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Metallica are back on Napster and nothing else matters

After 16 years, Metallica have finally given their permission for their library to appear in full on Napster, a service which the band famously sued back in 2000. 

Times have changed. Back then Napster was a peer-to-peer music download service which allowed its users to share music with each other. In practice this meant that its users could download music without having to pay anything, allowing the software to act as an enabler for piracy. 

Nowadays music streaming services like Spotify, Tidal, and Apple Music are increasingly popular ways of listening to music, and the Napster name has been used to rebrand Rhapsody, a lesser known streaming service.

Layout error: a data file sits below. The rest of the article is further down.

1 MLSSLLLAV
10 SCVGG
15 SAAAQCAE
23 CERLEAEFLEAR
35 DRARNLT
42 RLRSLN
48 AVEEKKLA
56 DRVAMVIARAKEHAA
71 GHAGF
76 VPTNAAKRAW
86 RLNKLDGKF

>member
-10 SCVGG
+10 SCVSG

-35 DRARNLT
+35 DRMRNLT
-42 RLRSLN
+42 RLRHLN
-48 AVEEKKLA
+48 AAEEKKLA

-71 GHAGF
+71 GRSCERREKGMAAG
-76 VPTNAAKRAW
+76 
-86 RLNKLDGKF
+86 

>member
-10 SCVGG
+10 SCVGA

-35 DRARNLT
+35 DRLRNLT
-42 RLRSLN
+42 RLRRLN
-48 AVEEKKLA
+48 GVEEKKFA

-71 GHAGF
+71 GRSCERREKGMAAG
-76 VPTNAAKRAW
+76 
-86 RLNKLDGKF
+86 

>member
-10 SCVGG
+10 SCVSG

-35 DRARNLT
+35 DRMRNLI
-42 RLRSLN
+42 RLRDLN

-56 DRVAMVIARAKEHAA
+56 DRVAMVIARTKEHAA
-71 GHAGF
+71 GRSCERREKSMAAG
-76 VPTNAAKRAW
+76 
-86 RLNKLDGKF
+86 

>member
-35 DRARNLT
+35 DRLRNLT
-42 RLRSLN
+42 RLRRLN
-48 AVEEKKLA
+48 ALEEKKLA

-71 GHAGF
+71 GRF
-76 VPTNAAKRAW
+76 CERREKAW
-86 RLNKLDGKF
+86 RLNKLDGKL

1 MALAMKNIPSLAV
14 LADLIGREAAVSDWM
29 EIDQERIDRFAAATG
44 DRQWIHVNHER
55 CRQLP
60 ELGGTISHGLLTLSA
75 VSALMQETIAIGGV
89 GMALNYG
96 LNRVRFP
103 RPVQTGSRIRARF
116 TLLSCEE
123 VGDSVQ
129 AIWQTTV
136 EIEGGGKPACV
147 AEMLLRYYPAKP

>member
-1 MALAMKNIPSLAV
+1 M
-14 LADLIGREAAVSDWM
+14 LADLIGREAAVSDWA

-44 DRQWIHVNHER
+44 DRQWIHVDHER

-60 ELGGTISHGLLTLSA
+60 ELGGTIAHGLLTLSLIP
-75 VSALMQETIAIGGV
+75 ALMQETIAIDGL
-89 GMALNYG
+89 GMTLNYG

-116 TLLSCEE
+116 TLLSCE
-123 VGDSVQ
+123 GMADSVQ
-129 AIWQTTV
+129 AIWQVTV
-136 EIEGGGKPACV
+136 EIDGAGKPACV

Fight fire with fire

Loudwire reports that streaming services now account for almost half of revenue in the music industry, so it makes sense for Metallica to follow the money. 

In the years since the lawsuit, Lars Ulrich has claimed that Metallica’s issue with Napster wasn’t about the money, but was instead about control of the band’s music catalog. 

Now that Napster is going through the proper channels to gain the rights to distribute Metallica’s music, the band is willing to make its music available. 

  • Want a way to listen to all your streaming services? Check out our guide to the best headphones.
Jon Porter

Jon Porter is the ex-AV Editor for TechRadar. He wrote for magazine and websites such as The Verge, Practical Photoshop, TrustedReviews, Inside Higher Ed, Al Bawaba, Gizmodo UK, Genetic Literacy Project, Via Satellite, Real Homes, Plant Services Magazine